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Act of Kindness: Chinese President Xi Jinping helped grant an American ambassador his final wish

Amb. John Leighton Stuart was a central figure in U.S.-China relations until his recall in 1949, when the United States broke diplomatic relations. His ashes were interred in at his childhood home in Hangzhou in 2008, with the assistance of then-Zhejiang Party Secretary Xi Jinping, now China’s powerful President.

Stuart was the first president of Yenching University in Beijing and became the United States Ambassador to China in 1946. He was recalled in 1949 when the U.S. cut off diplomatic ties with China. Stuart, whose parents were American missionaries, was born and raised in China. He died in Washington in 1962. Ambassador Stuart stipulated in his will that his final wish was to be buried in China.

Beatrice Camp was the Consul General in Shanghai from 2008-2011 and recalls how John Leighton’s final wish was largely fulfilled due to the intervention of then Party Secretary Xi Jinping, who made the arrangements for Stuart to be buried in China. Below is an excerpt from the collection “Shanghai Stories” which was published in 2013.

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Sound, Fury, Brilliance & Booze: Faulkner in Post-War Japan

William Faulkner, among the most decorated writers in American literature with the 1949 Nobel Prize for Literature, the Pulitzer Prize for Fiction and the National Book Award among his honors, was invited to Japan in 1955 under the auspices of the Exchange of Persons Branch of the United States Information Service (now consolidated into the State Department.) He was to speak at the annual Seminar in American Literature the U.S. Government sponsored for Japanese teachers of English language and literature in the mountain resort town of Nagano, then give lectures in other venues.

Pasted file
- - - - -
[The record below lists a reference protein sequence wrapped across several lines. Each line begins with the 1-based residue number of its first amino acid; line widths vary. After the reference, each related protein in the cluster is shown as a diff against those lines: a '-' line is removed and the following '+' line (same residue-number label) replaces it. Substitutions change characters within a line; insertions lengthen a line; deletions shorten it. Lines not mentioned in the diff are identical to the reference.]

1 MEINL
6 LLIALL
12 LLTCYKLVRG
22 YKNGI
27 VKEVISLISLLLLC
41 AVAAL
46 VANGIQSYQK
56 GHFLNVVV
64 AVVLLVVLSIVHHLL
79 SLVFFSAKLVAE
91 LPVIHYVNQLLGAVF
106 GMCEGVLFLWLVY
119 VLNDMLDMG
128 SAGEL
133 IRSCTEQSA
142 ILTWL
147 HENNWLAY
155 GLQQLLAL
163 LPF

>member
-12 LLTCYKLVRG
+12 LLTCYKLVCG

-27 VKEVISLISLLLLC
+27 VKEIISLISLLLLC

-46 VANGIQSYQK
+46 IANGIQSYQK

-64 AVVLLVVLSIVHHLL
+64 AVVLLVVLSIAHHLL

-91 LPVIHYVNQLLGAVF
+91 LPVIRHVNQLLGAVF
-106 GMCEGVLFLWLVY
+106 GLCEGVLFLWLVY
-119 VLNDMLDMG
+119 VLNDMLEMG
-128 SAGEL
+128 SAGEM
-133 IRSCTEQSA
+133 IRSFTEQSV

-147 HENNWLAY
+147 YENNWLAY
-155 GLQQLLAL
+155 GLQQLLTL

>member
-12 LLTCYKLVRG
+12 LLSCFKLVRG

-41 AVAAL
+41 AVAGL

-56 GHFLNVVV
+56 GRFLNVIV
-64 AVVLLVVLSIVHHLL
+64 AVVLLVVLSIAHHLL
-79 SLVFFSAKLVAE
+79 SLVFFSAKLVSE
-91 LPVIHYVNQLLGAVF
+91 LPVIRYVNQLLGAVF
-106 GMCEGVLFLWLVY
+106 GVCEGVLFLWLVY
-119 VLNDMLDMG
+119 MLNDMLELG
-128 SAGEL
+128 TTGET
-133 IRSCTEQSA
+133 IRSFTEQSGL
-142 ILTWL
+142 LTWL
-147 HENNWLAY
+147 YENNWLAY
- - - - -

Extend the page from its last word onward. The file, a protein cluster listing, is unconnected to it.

Enthusiasm for Faulkner in Japan was based in part on his stature in world literature, strengthened by parallels between Faulkner’s writings about the defeated South and postwar Japan, recovering from its massive losses in World War II and its rebuilding under the administration of a foreign army. Faulkner’s visit generated tremendous interest, but its overall impact was limited by his inebriation and subsequent inability to interact with some of the Japanese and American interlocutors he had been brought over to meet.  Read more

Richard Solomon, Ping-Pong Diplomat to China